Web Servers Are So 20th Century

January 2, 2009

Since the early days of the web, I’ve been frustrated with the difficulties of web publishing. Creating material for the web, and making it accessible, has never been as easy as reading. One problem is the complexity of authoring tools and the other problem is the necessity of using web servers.

The big innovation of the web was the ability to read documents anywhere. If you were on a computer at home or at the office, you could read the same documents and follow the same links. There were some initial limitations (the only available web browser was on the NeXT Computer and you had to know a netgod to get an Internet connection) but the Mosaic web browser (and others that followed) and an explosion of commercial Internet service providers made web access nearly universal.

Creating documents for the web never has been as easy as reading documents on the web. But why not? Almost anyone who can read words on paper can write words on paper. Literacy should be a read/write activity, with writing as easy as reading, online or off.

There were some initial efforts to offer hosted web pages with easy-to-use web authoring interfaces but most were quite clumsy and limited (for example, GeoCities in 1995). Web publishing got easier when content management systems developed and evolved into blogs. As the web has evolved to become more functional, blogs have evolved to include embedded video from YouTube. Now MySpace and FaceBook allow anyone to create a web presence with widgets that provide more functionality than just text and graphics and video. But this is still only a 21st century version of GeoCities; yes, more functional, but still clumsy and limited to what sophisticated developers make available to unsophisticated users. Ease of creation, and access to the full range of possibility, is still limited. Ordinary users are given only a box of twelve crayons when some kids (hardcore developers) get the big box of 96 crayons. It’d be nice to find ways to share the crayons.

The other problem with publishing is the notion of the web server. Yes, you can read documents from anywhere, but you can only store them in one place, on a web server. Why do we have to have web servers? Web servers are expensive and difficult to configure and maintain. For the most part, we pay experts to maintain web servers to host our web sites. Or we lock ourselves into services like MySpace or WordPress that maintain servers that run turnkey publishing systems. When we read documents (or visit web sites) the web operates like a utility originating from a cloud. I’d like to see more exploration of the idea of creating and storing web sites in the cloud, free of dependencies on individual servers or hosting companies.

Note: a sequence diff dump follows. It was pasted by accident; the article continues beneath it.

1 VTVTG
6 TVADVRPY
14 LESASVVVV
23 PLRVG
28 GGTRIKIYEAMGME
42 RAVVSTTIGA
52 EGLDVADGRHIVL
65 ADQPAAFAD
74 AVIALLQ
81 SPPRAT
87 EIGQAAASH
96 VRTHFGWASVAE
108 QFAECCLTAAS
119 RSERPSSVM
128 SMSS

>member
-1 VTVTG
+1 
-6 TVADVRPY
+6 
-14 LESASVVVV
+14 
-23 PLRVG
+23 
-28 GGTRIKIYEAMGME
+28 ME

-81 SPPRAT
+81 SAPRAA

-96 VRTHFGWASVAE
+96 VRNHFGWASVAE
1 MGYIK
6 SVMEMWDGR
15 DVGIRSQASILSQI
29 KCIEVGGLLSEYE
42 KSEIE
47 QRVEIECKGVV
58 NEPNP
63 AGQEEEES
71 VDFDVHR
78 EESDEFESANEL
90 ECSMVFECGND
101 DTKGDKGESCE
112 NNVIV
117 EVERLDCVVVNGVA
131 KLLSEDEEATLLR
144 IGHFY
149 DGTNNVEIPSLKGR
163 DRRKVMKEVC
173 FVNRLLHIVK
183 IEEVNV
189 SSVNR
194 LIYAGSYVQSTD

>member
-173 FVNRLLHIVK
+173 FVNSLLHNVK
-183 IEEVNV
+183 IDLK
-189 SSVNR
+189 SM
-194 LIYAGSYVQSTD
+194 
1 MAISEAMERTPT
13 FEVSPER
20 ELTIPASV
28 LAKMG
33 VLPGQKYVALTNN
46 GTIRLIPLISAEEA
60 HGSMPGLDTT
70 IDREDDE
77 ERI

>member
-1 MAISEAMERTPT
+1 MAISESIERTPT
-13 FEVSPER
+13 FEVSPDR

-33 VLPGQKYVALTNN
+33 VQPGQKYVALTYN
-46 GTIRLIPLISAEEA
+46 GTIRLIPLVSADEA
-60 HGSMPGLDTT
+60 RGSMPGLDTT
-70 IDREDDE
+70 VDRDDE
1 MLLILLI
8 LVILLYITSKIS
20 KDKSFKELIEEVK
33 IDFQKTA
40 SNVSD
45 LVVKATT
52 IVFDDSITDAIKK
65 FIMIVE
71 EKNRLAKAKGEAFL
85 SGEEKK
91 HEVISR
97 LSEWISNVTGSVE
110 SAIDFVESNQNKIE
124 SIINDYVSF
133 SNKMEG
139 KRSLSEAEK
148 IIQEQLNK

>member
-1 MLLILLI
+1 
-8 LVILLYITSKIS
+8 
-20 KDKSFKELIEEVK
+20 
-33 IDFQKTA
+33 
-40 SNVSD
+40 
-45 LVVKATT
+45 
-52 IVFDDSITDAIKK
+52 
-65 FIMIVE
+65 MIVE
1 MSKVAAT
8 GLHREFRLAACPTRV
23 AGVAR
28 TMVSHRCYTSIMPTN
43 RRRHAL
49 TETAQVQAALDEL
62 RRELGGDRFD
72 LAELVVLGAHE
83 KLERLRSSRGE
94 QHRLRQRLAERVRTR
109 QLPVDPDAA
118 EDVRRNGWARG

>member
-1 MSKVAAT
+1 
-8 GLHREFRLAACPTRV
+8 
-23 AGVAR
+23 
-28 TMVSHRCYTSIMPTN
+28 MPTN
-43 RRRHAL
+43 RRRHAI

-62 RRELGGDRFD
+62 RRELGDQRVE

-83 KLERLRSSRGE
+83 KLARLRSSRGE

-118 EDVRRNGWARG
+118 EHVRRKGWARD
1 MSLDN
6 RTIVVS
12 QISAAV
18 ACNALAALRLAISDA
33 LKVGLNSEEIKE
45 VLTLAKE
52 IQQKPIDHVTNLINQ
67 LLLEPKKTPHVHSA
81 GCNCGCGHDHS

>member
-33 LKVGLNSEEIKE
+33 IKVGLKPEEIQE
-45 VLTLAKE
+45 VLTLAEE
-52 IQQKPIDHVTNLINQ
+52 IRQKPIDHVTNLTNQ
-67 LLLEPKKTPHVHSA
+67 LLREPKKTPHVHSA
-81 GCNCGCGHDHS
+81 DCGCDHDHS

The Internet underpinnings of the web are durable, robust and ubiquitous. DNS (the Domain Name System) is always there and always reliable and shared universally. The Web was built on that foundation to make documents (and then functional applications) accessible everywhere. Web servers were a necessary inconvenience in the early days of the web but it is time they were superseded by web services.

I’m not quite sure what that will look like, but it’s time to engage the unknown and see what takes shape.

User Authentication in Merb

January 2, 2009

Every application has users, and typically, one wants to restrict access to registered users. That means writing code for user authentication. Or does it? Merb comes with the merb-auth gem baked in. When you generate an application with the default merb stack, merb-auth is already set up for typical usage.

Here’s information about using merb-auth:

As an alternative to merb-auth, there’s the Ruby Authlogic gem from Ben Johnson which is an interesting implementation that works with Rails or Merb. For now, I’m just going to look at merb-auth.